The AP made three visits to a dozen small shops in Los Angeles' jewelry district during a 19-month period ending in March. A reporter bought bracelets, necklaces and charm bracelets that salespeople said would make a good gift for a kindergartner.
Twenty of 64 items purchased were at least 5 percent cadmium, and often much higher, according to tests using an Olympus Innov-X X-ray fluorescence gun that estimates what metals are in jewelry. Subsequent lab testing showed that several pendants were hazardous based on CPSC guidelines. One was 85 percent cadmium.
Additional proof that cadmium jewelry was being sold comes from testing by two advocacy groups, the California-based Center for Environmental Health and Michigan-based Ecology Center. Lab results indicated that trinkets bought at Halloween costume stores last fall in the San Francisco Bay area and discounters in New York and Ohio over the winter were between 20 and 30 percent cadmium.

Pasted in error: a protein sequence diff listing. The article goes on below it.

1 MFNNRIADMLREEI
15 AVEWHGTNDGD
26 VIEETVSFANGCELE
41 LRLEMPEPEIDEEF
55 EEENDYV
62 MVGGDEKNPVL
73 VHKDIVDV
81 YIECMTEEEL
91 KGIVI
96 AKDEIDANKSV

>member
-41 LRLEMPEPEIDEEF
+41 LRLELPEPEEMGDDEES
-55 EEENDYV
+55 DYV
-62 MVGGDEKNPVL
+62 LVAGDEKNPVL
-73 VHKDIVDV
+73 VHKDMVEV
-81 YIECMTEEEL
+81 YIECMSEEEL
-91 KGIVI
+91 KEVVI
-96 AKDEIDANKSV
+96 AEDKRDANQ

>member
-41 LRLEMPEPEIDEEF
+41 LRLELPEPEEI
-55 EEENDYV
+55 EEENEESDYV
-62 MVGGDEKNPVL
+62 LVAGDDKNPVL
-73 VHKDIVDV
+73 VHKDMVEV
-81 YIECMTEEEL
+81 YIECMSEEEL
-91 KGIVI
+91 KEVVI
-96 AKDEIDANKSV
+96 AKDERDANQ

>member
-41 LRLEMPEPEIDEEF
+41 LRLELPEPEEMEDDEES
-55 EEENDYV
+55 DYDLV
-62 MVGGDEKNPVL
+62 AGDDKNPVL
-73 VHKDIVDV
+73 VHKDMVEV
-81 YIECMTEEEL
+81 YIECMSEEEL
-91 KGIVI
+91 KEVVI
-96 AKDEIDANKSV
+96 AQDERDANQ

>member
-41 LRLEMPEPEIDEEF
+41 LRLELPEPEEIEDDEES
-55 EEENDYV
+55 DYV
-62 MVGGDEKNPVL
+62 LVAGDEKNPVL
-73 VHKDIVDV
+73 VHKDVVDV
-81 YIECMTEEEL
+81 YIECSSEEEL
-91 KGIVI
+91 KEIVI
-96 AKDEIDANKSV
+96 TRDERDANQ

While the items would appeal to kids, they weren't recalled, apparently because the CPSC did not consider them children's products. If jewelry isn't "primarily intended" for kids 12 and under, it's an adult product â¿¿ and adult products have no cadmium restrictions.Results of the testing by AP and the advocacy groups reinforce ongoing reporting on the larger question â¿¿ whether the CPSC has kept its word on taking the strongest steps possible to clean up store shelves and children's jewelry boxes. In fact, the CPSC has been aware that cadmium jewelry was being sold in some discount shops since at least September 2010. That's when the agency's lab reported hazardous readings from a children's pendant bought at a small shop in New York City. As with jewelry AP bought in Los Angeles, there were no manufacturer markings on the packaging â¿¿ and that made it difficult to track the pendant to its source.